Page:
COLUMBIA, SC — State budget writers have a mystery to solve this year: Why is the state Criminal Justice Academy losing money?
Nearly all of the academy’s money comes from court fines and fees. But since 2009, the collection of those fines and fees has dropped 11 percent, translating into a more than $1 million budget cut for the state agency.
“We have to figure out how we are going to continue to fund the academy if these revenues don’t continue to come in,” said SLED Chief Mark Keel, who leads the Law Enforcement Training Council that oversees the Criminal Justice Academy.
The decrease has been so dramatic that state Rep. Mike Pitts, R-Laurens, said he will ask for a legislative audit to find out why the money is not coming in. Pitts is chairman of the House budget subcommittee that oversees the academy’s budget. The academy is scheduled to make its formal budget request for the state’s fiscal year that starts July 1 this morning.
Pitts said he suspects local governments are “circumventing the process,” and keeping fines and fees for themselves. But, he added, “In the long run, (that is) hurting themselves and costing the ability train (new officers) at the academy.”
Judge William Womble, executive director of the S.C. Summary Court Judges Association and a former Richland County magistrate, said the problem most likely is a declining number of court cases.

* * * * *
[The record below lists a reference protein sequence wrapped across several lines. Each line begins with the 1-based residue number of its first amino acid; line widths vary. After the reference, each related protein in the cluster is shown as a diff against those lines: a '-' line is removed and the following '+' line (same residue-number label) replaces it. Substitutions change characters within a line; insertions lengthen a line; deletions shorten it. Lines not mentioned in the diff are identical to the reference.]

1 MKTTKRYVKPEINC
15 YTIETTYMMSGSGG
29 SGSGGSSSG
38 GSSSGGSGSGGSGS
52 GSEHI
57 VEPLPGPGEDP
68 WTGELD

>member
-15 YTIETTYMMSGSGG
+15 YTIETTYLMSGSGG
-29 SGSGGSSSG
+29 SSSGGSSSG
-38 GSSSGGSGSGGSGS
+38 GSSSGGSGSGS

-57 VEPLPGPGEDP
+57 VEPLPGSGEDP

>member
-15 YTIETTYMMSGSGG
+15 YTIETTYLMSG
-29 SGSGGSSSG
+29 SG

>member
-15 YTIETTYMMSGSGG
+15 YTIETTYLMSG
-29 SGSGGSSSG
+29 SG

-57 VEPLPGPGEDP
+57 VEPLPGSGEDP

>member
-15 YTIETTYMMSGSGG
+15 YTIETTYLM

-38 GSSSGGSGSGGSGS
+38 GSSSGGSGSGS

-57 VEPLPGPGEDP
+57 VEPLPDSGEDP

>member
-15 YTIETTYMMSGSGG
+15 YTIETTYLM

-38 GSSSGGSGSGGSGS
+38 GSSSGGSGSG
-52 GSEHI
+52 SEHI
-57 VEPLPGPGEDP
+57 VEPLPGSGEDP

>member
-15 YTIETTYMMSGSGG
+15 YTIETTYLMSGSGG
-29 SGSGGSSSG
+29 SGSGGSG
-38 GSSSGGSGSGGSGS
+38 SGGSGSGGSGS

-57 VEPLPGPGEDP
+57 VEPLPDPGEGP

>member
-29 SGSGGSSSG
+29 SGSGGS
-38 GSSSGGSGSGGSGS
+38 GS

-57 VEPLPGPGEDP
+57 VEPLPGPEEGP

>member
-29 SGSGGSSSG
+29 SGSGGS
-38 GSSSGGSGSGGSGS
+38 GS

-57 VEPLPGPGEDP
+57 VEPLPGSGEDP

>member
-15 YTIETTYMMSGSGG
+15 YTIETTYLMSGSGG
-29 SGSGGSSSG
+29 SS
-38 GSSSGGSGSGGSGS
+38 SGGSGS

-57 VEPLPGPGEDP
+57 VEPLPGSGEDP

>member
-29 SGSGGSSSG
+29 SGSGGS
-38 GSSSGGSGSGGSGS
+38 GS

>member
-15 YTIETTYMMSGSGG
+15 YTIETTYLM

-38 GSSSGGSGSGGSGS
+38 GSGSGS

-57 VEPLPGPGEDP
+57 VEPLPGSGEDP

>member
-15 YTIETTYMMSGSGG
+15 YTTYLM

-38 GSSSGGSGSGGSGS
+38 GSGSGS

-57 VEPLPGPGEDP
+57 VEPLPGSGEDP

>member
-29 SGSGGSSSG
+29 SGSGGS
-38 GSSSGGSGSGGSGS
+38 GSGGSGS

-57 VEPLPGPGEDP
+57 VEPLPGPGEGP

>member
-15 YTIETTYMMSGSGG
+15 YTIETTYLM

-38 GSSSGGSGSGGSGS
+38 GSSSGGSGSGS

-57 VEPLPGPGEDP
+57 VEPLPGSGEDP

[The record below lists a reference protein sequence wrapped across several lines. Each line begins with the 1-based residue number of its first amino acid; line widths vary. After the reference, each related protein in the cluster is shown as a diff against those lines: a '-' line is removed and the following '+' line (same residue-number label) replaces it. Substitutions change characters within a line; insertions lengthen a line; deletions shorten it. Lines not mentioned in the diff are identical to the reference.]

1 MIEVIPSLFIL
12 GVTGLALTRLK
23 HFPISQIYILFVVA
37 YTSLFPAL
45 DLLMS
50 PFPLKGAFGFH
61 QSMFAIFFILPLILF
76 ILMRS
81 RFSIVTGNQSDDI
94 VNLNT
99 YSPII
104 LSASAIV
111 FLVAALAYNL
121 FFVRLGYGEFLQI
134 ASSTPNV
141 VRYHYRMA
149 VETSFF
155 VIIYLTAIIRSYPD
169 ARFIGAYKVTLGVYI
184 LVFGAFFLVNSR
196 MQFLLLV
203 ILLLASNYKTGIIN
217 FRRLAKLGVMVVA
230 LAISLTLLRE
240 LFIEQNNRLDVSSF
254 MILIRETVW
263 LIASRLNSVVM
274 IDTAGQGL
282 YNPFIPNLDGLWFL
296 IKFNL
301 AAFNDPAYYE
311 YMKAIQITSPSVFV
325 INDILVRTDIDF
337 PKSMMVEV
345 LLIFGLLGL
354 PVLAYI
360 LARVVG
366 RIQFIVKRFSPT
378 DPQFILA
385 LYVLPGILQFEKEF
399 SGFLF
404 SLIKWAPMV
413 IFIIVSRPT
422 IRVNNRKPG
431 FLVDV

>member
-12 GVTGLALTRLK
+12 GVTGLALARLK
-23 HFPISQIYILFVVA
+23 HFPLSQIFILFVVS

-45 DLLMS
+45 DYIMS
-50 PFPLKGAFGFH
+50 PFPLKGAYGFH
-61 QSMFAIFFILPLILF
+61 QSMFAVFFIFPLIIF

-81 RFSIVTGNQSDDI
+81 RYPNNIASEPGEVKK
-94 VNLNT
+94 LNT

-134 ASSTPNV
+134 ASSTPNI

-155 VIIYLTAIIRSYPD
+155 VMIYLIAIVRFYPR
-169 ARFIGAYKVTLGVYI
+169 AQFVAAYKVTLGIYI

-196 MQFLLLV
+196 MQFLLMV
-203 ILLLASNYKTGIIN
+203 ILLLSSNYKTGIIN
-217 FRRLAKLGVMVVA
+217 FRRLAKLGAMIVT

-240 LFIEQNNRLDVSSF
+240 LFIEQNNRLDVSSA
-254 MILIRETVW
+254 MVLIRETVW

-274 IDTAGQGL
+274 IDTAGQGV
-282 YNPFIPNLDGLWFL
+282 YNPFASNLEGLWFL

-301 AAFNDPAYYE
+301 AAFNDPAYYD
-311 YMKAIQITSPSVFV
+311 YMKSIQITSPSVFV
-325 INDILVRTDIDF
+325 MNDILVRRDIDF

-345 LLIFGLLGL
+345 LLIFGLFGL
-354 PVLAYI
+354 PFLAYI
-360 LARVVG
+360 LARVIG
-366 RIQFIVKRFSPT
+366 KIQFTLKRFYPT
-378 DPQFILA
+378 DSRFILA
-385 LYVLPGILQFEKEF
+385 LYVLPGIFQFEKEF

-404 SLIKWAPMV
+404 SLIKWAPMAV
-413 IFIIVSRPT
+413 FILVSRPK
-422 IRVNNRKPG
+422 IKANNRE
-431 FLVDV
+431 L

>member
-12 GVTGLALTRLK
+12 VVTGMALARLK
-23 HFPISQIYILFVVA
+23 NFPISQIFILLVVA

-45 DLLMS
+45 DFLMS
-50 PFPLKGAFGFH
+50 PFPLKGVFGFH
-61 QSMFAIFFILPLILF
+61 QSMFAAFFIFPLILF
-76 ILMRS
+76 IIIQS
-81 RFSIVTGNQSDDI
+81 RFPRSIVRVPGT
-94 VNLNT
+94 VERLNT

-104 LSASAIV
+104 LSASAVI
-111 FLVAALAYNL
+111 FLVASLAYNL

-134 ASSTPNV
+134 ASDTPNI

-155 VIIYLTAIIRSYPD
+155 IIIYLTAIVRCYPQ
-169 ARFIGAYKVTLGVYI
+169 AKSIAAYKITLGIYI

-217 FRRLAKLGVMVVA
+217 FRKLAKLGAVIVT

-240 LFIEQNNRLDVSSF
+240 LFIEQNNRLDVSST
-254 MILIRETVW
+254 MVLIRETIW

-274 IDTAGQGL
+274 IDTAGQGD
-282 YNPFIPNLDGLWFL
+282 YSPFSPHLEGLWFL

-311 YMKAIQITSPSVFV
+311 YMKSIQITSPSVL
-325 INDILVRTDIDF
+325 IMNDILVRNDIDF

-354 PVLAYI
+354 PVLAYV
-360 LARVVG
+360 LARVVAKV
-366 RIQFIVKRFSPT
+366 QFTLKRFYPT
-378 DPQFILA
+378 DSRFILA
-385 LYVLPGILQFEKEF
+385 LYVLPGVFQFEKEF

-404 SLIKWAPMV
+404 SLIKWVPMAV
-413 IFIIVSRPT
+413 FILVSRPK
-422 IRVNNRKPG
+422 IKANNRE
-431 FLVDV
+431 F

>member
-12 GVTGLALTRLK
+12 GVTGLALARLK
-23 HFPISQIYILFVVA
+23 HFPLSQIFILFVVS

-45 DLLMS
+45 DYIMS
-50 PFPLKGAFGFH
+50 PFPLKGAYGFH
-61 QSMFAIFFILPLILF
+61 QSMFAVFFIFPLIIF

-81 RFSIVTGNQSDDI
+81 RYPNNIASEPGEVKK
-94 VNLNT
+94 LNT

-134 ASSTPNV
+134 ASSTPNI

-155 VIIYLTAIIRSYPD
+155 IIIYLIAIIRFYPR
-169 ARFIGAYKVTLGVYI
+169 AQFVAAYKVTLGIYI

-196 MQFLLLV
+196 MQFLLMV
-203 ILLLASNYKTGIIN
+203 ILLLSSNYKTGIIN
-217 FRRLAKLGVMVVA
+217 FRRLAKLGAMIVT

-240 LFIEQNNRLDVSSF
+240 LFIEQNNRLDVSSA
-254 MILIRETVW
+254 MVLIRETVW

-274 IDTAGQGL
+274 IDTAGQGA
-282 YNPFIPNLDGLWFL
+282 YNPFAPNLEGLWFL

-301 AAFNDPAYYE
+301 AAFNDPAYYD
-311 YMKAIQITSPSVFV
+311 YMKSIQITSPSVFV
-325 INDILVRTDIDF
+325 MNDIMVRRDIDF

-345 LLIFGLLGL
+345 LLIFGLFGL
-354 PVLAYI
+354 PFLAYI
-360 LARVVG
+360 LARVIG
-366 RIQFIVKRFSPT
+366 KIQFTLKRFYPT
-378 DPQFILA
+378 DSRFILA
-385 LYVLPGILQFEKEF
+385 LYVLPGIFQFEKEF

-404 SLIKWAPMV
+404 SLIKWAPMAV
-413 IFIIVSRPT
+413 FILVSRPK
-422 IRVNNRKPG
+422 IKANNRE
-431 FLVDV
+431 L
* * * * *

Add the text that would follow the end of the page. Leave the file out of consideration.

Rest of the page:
“I don’t think the judges around the state are changing their way of sentencing and the amount of fines they charge,” he said.
House Minority Leader Todd Rutherford, D-Richland, blamed the recession. Courts can assess all the fines and fees they want, he said, but if people don’t have money, they cannot pay.
Rutherford, a defense attorney, said he saw a woman in court recently who has not paid her fines and fees in four years.
“She said, ‘I’ve been homeless. What do you want me to do?’ ” Rutherford said. “The judge said, ‘Putting you in jail will cost the state more money than we would collect in fines.’ ”
Whatever the reason that the fine-and-fee money is not coming in, the academy needs to find a solution, Keel said.
Lots of law enforcement agencies collect money from court fines and fees. But the Criminal Justice Academy is the only agency designed to be operated almost solely on fines and fees, meaning it is the most affected by the decrease.
The academy is the only authorized law enforcement training facility in South Carolina, according to its website. It trains all new police officers and helps current police officers keep their certifications up to date.
“We have to continue to fund the academy,” Keel said. “That’s a must.”
Reach Beam at (803) 386-7038.